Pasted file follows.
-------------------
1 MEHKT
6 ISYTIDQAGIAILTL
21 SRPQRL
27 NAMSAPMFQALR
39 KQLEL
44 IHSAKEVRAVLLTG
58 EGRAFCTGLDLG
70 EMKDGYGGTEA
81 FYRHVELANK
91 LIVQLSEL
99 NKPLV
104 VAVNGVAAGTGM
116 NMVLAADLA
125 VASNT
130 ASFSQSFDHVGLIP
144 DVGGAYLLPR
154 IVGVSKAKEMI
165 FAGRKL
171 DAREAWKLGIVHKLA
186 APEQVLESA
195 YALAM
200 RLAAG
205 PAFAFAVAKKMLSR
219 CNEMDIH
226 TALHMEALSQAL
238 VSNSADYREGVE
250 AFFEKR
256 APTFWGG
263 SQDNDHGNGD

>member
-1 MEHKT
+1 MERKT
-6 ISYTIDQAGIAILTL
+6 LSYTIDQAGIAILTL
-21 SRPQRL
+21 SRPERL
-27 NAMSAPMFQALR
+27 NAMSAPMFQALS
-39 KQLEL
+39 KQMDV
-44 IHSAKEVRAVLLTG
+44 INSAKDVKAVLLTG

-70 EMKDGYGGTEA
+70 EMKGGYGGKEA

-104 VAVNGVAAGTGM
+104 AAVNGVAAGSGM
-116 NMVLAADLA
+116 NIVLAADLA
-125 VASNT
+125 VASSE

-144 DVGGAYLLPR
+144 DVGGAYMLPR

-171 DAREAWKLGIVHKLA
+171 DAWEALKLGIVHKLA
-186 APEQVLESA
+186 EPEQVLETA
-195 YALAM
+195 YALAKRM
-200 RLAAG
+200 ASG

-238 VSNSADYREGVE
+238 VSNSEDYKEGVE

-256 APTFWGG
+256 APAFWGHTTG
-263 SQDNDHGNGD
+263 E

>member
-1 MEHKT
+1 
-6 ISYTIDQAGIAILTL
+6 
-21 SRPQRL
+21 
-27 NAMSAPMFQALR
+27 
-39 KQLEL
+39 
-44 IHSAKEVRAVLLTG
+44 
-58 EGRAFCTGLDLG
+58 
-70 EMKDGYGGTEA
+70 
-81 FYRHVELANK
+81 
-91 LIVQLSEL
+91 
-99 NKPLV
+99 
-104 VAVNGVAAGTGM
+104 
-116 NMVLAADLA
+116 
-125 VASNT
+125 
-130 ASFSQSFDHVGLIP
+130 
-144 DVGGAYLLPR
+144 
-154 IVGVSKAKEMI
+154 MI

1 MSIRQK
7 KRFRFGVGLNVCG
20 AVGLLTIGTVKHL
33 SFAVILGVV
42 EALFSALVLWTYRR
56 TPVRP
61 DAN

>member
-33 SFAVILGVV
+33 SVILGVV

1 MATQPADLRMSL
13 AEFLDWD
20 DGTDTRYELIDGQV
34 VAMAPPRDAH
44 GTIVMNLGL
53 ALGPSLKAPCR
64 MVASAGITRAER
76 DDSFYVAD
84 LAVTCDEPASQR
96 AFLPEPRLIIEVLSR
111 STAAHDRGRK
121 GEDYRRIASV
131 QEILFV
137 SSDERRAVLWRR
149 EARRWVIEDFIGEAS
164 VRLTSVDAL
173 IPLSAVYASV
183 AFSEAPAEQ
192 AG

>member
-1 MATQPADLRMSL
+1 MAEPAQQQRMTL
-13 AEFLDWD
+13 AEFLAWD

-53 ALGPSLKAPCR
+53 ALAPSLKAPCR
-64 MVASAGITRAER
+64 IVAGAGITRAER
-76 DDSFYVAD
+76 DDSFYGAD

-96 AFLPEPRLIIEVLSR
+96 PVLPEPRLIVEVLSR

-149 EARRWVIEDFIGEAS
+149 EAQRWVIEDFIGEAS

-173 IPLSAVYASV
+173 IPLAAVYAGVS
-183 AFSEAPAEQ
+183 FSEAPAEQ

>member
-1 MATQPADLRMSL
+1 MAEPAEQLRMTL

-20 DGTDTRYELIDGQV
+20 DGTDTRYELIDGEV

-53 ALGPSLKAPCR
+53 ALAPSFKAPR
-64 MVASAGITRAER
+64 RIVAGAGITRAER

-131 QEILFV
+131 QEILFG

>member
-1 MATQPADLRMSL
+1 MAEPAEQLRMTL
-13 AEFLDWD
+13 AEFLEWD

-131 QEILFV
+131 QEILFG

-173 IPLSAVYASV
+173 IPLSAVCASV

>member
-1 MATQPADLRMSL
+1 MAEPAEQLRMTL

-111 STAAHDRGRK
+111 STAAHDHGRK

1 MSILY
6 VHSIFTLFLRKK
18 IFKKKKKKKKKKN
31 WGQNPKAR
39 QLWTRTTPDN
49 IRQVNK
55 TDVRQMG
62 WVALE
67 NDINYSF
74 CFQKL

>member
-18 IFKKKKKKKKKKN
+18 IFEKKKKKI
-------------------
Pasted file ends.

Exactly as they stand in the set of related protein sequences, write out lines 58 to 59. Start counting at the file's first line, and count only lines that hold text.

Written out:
+195 YALAKRM
-200 RLAAG